As I said Eli Lilly is a US pharmaceutical company, best known for making Prozac. Basingstoke was its first plant outside the US and they started building there in 1938. They weren't very imaginative with the names of the buildings and just gave them letters, so the big white art deco building which you can see in aerial photos is known as 'A block' . It's a copy of a US building and it's said that the plans were posted over for a Local architect (Arthur George Porri -who had earlier worked on the Carreras Cigarette Factory - one of the most noted art Deco buidings in London) to use and he didn't change anything - so it's a bit overspec'd. It's also suggested the building was built back-to-front - the goods entrances at the back should have faced the railway but instead the grand front does. Lilly wanted a floor which was uninterrupted by support pillars, with the result that the top floor has a 220' x 60' unsupported concrete ceiling which for a long time was the largest in the country. It was built by McAlpine and had a giant Neon sign on top. The build finished just as World war 2 started, so the sign came down without ever being lit. The white building was such a landmark that they painted it over with camouflage paint , this was a tar based paint, which is nigh-on impossible to remove and a problem to paint over - it's still underneath. They built aircraft instruments in the place so it got anti-aircraft guns to defend it - though all trace of them is long gone.
After the war it manufactured dry products - i.e. tablets and capsules, rather than drugs for injection or liquid medicine, the lines allowed the drugs to go all the way through without being touched by human hand (although the Japanese market demands that every tablet is subject to a human inspection). Some of the stuff was pretty nasty and needed operators to wear bubble suits (think of Homer in the Simpsons credits).
They had 600 employees on site and forged good links with the community, gave a lot of stuff to schools and sent some senior people to sit on governing bodies where they contribute expertise as well as material help. They did have open days when the place was operating , and I think there was a "just because the site is closed, doesn't mean we can't still do one" attitude even now.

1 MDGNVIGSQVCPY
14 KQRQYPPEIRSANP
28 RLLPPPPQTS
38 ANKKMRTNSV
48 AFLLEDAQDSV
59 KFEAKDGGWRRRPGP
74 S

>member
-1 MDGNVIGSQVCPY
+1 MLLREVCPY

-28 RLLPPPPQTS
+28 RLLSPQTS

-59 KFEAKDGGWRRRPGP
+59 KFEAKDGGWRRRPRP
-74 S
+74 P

The site closed in 2007 - Lilly moved consolidated R & D into UK from other European sites, but moved manufacturing out. Everyone thought they were too attached to Basingstoke to close the place, so that came as a shock; from what we told the process was handled as well as that sort of thing ever is.
The site is being sold to company named Lemon Land - you can see their plans for the site on the council's web site , (Click the documents link on the top of that page if you want to see the actual plans) it is described as "mixed use development comprising flexible use of 20,250 sqm gross B1 offices and/or D1 education buildings, 472 residential units, flexible use for 19,500 sqm gross B1 offices and /or D1 education buildings, flexible use for 1,110 sqm gross A1/A2/A3/A4 and /or A5 uses, 180 sqm Art Gallery, conversion of white building to 150 bedroom hotel including roof extension, open space, parking, access and associated works"

A Block - the white building, will be preserved and everything else will go, so these may be some of the last photos taken of the place.
Until the sale is completed Lilly continues to take responsibility for security on site. Which is where the write up started. So on with the pictures.

First a bit of scene setting - this is lifted from Bing Maps and was taken when the site was still working - you'll notice the
pics of the big white building all show the Lilly sign was taken down then the site closed. Pretty much everything between road and railway is the site, and if you want to get a scale the White building is 220 feet ~70M) on the longest side

Next looking at the East wall of A block, from the car park about half way down the right edge of the first picture.

Looking along the back of the A block from the same position

A little further down the car park , looking back to A block

You can just make out goal posts on the grass at the bottom of the aerial photo, here's how the pitch looks now.

In the bottom left corner of the Aerial photo, you can see two chimneys for the Power house which was still intact. This is now missing its roof, and here is where one of the chimneys stood.

Looking into the stripped out Powerhouse - note the lack of roof.